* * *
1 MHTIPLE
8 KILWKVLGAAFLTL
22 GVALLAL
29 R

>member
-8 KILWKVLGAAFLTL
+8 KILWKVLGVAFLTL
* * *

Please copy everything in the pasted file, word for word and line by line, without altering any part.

1 MHTIPLE
8 KILWKVLGAAFLTL
22 GVALLAL
29 R

>member
-8 KILWKVLGAAFLTL
+8 KILWKVLGVAFLTL